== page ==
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Subsidence Covers Much of Atlantic Basin

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Updated: 7/18/2013 8:56 am
A rather large upper level low is over over the Gulf of Mexico helping to trigger numerous -- but disorganized -- clusters of heavy showers & storms from the Eastern Gulf across Fl. into the Bahamas.  This upper level feature will hold stationary or move slowly west/northwest but with no surface development expected.

Lots of convection across S. Fl. in association with the upper low as can be seen below (radar imagery courtesy S. Fl. Water Management District):

The satellite image below shows a very large area of stable air & cool temps. aloft covering much of the Central Atlantic east of the Caribbean - notice the light gray, "dotted" appearance of the cloud cover on the infrared level.  The second image below -- water vapor satellite -- shows this stable area very nicely (black & rust-colored area). Such an atmosphere is generally unfavorable for tropical development.

A weak tropical wave has entered the Eastern Caribbean.  This wave came off the coast of Africa late last week & has been slowly moving west.  Convection has increased some but models are not enthusiastic regarding development.  The water vapor image below gives us a hint as to why: a good deal of dry air is over the Caribbean along with significant shear.  If the wave becomes something to reckon with, it would be in the long term over the Western Caribbean or Gulf though virtually no forecast models indicate such development at the moment.  

Meanwhile....tropical waves moving off of Africa are weak & showing no signs strengthening.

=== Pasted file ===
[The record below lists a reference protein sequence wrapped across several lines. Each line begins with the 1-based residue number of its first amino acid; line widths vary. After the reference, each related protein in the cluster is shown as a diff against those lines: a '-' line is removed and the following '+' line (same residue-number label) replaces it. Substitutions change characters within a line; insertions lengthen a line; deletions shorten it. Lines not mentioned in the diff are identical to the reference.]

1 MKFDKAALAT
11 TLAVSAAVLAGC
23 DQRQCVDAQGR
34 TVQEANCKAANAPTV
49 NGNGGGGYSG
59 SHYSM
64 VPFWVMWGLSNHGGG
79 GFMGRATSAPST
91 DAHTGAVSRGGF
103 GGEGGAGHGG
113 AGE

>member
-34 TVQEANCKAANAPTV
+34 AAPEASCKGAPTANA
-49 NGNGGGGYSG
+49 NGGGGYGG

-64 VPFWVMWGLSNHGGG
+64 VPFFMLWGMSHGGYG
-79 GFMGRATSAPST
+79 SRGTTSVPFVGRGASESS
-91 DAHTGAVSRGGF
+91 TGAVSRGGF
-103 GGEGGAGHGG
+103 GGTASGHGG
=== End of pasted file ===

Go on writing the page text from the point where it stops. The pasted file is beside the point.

You will often see me refer to potential velocity anomalies when discussing the tropics -- see the map below.  The brown lines -- which cover virtually all of the E. Pacific & Atlantic Basin -- represent -- in simplest terms -- sinking (or subsident) air in the atmosphere which is not generally conducive to the development of tropical cyclones.  The green areas represent upward motion & leads to more convection & is much more favorable for tropical cyclone development.  Notice in the IR imagery which is overlaid in the image below that there is much more convection in the green areas as evidenced by the colder cloud tops (thunderstorms).  These upward vertical velocities should spread east over the next couple weeks, & we should see the first signs of this with tropical development in the E. Pacific the last 10 days of this month followed by the upward velocities spreading east into the Caribbean & Gulf & the rest of the Atlantic Basin where tropical cyclone development will then become more likely -- approximately the last few days of July & the first week of Aug.  Indeed....the GFS forecast model is showing some long term development from an African wave in about 10-14 days.

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